Atmosphere

Atmosphere

Atmosphere

with Blueprint, Evidence

Freebirds Live, Jacksonville, FL • September 20, 2011

I’m not deluded enough to think that I discovered Atmosphere — far from it, I’m a VERY late adopter, I keep hearing that I shoulda seen’em back when — but when I walk into a club at the Beach packed to the rafters with bros chanting back the disturbing final lyrics of “God Loves Ugly” (“No wonder you’re in love with your therapist/ Go to sleep my little time bomb”)… ummm, damn, I severely underestimated this band’s commercial potential. I guess when it comes down to it, every twentysomething either feels that he’s (a) different or (b) wounded by love, and Atmosphere taps into that with laserlike precision. So why aren’t Atmosphere as big as Eminem, at the very least? (They certainly had this sold-out crowd in the palm of their hand.) A whole mix of factors. They’re a little too smart for the arena, Slug’s lyrics have a little too much self-doubt for proper MTV-ready swagger. They’re more Curb Your Enthusiasm than Scarface in the neurosis stakes. But forget about all of that tonight…

Atmosphere

Max Michaels
Atmosphere

Y’see Atmosphere know how to put on a show. The core duo of Ant and Slug are backed by live instrumentation that’s just subtle enough to not overpower the spare power of the tracks and forceful enough to add heft. Even down to the light show, blood reds searing whites, total overload! This would, of course, be totally overbearing and self-congratulatory nonsense in most BIG. ROCK. ACTS. But Atmosphere come out on the winning side of the suck/not suck line, even though the bro-riffic audience probably wouldn’t notice either way. (Haven’t seen this many shirts off at a show since grunge was big news.) And Slug has become an oddly formidable showman. Despite an almost determined anti-style — once the jacket and hat are doffed — he looks disconcertingly like a regular middle-aged dude, and protestations to the contrary (“I’m old as hell,” he exclaims at one point), he works the stage like a born proselytizer. And the audience eats it up, and Atmosphere feeds off that rabid energy.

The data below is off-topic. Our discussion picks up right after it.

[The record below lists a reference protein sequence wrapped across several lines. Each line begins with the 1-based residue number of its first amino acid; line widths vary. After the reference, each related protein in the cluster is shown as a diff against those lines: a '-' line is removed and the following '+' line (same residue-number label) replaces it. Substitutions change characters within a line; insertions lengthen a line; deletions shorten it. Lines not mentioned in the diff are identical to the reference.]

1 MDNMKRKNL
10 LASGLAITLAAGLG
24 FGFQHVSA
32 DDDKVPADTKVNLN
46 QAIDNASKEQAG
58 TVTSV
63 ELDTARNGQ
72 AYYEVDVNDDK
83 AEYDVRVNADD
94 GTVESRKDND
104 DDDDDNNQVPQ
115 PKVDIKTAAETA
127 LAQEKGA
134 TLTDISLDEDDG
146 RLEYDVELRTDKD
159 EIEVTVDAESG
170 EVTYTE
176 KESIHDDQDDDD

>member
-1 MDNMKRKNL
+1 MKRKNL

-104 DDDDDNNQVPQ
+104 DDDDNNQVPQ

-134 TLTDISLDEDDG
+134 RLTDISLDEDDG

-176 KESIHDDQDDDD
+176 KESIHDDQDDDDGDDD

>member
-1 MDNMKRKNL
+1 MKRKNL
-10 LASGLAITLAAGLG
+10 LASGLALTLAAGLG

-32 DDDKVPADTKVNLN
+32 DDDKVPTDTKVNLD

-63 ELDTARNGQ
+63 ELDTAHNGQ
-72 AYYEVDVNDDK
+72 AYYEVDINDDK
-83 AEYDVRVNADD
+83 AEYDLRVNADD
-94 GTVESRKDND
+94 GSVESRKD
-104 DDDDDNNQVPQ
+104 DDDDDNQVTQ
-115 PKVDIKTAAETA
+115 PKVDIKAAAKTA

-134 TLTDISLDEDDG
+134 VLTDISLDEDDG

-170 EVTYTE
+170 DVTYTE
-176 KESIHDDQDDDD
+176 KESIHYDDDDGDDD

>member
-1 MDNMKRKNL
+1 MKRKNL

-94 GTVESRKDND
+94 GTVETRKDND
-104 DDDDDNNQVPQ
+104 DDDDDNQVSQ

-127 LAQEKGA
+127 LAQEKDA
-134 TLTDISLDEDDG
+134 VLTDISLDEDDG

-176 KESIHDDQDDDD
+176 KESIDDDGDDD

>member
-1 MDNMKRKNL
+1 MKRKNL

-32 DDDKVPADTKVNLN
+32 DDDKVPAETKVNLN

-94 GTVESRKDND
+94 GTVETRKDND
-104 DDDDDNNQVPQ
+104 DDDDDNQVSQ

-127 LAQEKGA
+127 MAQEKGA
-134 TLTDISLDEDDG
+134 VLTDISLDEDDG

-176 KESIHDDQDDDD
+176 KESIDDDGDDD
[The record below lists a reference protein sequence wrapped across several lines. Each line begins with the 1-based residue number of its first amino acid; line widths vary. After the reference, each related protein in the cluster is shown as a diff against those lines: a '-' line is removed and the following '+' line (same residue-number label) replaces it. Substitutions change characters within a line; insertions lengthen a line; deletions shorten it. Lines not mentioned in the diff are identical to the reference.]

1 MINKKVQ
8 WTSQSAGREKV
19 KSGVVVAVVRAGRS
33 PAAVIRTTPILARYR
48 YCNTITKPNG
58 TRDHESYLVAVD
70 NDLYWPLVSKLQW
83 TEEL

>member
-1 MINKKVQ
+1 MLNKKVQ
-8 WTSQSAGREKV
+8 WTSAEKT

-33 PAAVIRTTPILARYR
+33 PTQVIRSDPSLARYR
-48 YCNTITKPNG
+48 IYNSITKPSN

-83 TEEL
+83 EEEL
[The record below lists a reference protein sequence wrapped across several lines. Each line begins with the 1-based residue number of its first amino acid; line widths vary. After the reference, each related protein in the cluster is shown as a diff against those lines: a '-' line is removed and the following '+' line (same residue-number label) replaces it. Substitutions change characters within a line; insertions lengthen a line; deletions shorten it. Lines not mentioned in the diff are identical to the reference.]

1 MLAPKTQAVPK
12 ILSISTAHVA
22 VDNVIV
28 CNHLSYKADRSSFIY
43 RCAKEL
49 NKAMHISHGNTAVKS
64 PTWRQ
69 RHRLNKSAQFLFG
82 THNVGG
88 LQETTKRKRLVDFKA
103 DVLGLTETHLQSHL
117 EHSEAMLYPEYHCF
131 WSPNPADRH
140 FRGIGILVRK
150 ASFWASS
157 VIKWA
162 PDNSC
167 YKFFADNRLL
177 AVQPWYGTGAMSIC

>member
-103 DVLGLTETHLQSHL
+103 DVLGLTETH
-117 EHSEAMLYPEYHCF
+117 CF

Blueprint

Max Michaels
Blueprint

Make no mistake, this was not business as usual for anyone involved. Blueprint opened the night up and just destroyed, with live band backing and deftly delivered rhymes. Evidence follows him, in the unenviable position of being sandwiched between two powerhuose live acts, and despite a passel of beats produced by the legendary DJ Premier and a resume that includes membership in Dilated Peoples, something is missing. Atmosphere’s set, meanwhile, is delightfully erratic, packed full of older classics (“God Loves Ugly,” “Scapegoat”) and deep album cuts (“Lovelife,” “Puppets”), and brand new cuts like the dub-by “Just For Show” (which Slug prefaces by saying that he has to take advantage of the situation by playing some “new shit”). There are no guest verses, no posse onstage, sometimes it reminds me more of a jazz show crossed with a creative writing class and young David Letterman — a simultaneous love of solid-state sound, the way words sound when they roll off the tongue, and smart-ass sarcasm.

Max Michaels

The heat in the building is stifling, even taking into account the capacity crowd, to the point where Slug deadpans, “Which one of y’all broke the air conditioner?” But bizarrely — cuz I’m fucking dying — the majority of the crowd is just feeding off the music, impervious to everything else around them. And I know I said it before, but the performers onstage are vibing just as much, Slug drops the deadpan act several times to thank the crowd for their energy and even saying that this is a very special night. (The only other time the mask drops is during “Last To Say” when he rails against his own lyrics, questioning his blaming the abuse victim for not leaving sooner or when he replaces several key lines of “Guns and Cigarettes” with a caustic blahblahblah.)

Max Michaels

After about an hour-and-a-half the musicians leave the stage, and almost immediately come back for a lengthy encore, which includes a freestyle on an audience topic (“I want to freestyle, Anthony, is that okay” Slug asks his partner in crime) – and right before the last song Slug chucks his baseball cap into the crowd and says, “You know the best thing about encores, you can do whatever the fuck you want,” and then speeds into the wistful “Yesterday” from When Life Gives You Lemons… Beautiful.

The evening ends the only way it possibly could, with the last piano chords of “Yesterday” echoing through the hall, getting me a lil’ choked up, and a plastered bro behind me screaming earnestly right in my ear “I LOVE HIP HOP!” Over and over. And, y’know, that’s kinda beautiful in its own way.

Rhymesayers: rhymesayers.com

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